Manatee County Commissioner Vanessa Baugh says she 'probably' will resign by end of 2022
Baugh she is tired of 'hatred' she feels from some of her fellow commissioners
Story updated Jan. 9, 2022, to include reporting on Baugh saying she is considering running for a seat in the Florida House of Representatives.
Manatee County Commissioner Vanessa Baugh, who is facing state ethics charges related to vaccinegate, said Thursday she may resign by the end of the year.
If she does quit, Baugh said it would be, in part, because of the “hatred” she feels from her “enemies” on the commission. Two commissioners, Misty Servia and Carol Whitmore, on Thursday harshly criticized Baugh for her ethics troubles as the commission debated on whether Baugh should be allowed to keep representing the county on a regional transportation planning board.
“Probably by the end of this year, I will be resigning, because I’ve had all of this board that I want, ” Baugh said during a commission meeting Thursday. “I have bigger and better things to think about.”
If she does quit the commission, Baugh later said it won’t be because of questions about her ethics. The Observer reported Friday is considering a run for a seat in the Florida House, depending on how new legislative districts are drawn.
(Fast forward to the -50:20 second mark to watch the commission’s discussion about Baugh)
Baugh in November 2020 was elected to a third term representing Lakewood Ranch and other parts of East Manatee, and last year served a turbulent term as chair of the commission. Her current term expires in November 2024.
In 2018, Baugh started a bid for a seat in the Florida House but soon after dropped out, citing family reasons. The seat is now held by state Rep. Tommy Gregory, R-Sarasota.
The pending ethics case against Baugh, which is related to how she helped organize a COVID-19 vaccine clinic in Lakewood Ranch last year, came up Thursday after Commissioner George Kruse implored commission Chairman Kevin Van Ostenbridge to reverse his earlier decision to remove Baugh from the board of directors for the Metropolitan Planning Organization.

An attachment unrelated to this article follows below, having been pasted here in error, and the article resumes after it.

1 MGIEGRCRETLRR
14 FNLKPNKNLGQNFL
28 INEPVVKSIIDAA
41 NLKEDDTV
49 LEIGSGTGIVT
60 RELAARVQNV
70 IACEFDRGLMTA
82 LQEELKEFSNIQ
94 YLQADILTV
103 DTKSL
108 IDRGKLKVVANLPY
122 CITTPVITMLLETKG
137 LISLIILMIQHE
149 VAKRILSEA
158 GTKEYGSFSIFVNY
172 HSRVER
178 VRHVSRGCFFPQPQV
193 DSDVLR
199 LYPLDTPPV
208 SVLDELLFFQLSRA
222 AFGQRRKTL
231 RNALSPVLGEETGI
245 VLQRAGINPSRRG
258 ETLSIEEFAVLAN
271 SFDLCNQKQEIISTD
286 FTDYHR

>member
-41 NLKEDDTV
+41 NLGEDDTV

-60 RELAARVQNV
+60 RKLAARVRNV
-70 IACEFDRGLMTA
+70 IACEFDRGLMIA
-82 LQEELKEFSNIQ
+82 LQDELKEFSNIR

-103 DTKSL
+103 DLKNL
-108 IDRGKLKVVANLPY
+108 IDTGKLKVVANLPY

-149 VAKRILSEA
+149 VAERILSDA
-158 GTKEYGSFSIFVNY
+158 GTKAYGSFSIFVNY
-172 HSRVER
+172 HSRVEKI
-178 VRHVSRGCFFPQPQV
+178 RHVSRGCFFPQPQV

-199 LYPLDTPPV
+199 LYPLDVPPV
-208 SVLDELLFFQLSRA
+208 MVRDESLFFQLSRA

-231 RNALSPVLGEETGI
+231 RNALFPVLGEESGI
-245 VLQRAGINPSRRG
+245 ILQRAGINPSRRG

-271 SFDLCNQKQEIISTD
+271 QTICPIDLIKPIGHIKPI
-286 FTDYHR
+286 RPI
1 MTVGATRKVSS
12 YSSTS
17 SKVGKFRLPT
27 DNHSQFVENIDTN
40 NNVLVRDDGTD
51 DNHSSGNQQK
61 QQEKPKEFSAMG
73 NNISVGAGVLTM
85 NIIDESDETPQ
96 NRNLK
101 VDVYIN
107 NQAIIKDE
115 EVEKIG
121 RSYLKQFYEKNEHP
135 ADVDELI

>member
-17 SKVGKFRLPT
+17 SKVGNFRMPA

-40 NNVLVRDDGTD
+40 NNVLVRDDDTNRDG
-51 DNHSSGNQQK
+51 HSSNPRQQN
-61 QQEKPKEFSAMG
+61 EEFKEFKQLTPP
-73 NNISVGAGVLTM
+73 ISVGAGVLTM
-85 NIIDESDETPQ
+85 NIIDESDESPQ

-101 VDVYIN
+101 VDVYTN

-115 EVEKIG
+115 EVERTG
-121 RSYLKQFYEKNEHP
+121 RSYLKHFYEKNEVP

Kruse and County Attorney William Clague noted that state law requires the full commission, not just the chair, to decide who will represent the county on the MPO, which sets transportation priorities for Manatee and Sarasota counties.
Kruse said that regardless of what he and other commissioners think of Baugh, it’s in the county’s best interest that she stay on the MPO board, which Baugh is set to chair during 2022.
However, Servia and Whitmore, who frequently clashed with Baugh when Baugh was the commission’s chair last year, said they did not want her on the MPO board because of the pending ethics case.
The Florida Commission on Ethics last month found probable cause to believe Baugh misused her office when she helped organize a vaccine clinic exclusively for residents of her commission district, counter to county policy at the time, and for putting her name and those of four others on a “VIP list” of people Baugh wanted to make sure got shots.
The probable cause is comparable to an indictment in a criminal proceeding, but as Baugh noted Thursday, “I haven’t been found guilty of anything.”
The next step is for an administrative law judge to hold a hearing. If Baugh is found to have broken state ethics laws, she could face a variety of sanctions, including removal from office by the governor. She could also reach a settlement with the ethics commission.
Baugh was near tears as she defended herself and lashed out at her critics on Thursday.
However, Servia said, she has no one to blame but herself.
“No one hates you. You’re not the victim,” Servia said. “You are in a place where you exactly placed yourself.”
“This is not hatred,” Servia continue, “These are just facts.”
Servia, who also is on the MPO board, said the county would not suffer if Baugh were removed from her position.
“The attention you brought with the ethics probable cause … is not the light we want shined on Manatee County.”
Van Ostenbridge did not explain why he wanted Baugh off the MPO board, while Commissioner James Satcher indicated he favored letting Baugh keep her position.
In the end, the commission was unable to vote on whether to remove Baugh from the MPO board because Commissioner Reggie Bellamy had left the meeting, leaving the commission without the required quorum.
Earlier, Bellamy had lamented that it appeared he would be the swing vote needed to break a 3-3 tie on whether Baugh would stay on the MPO board. That, he said, put him in a position that would help neither him nor his constituents.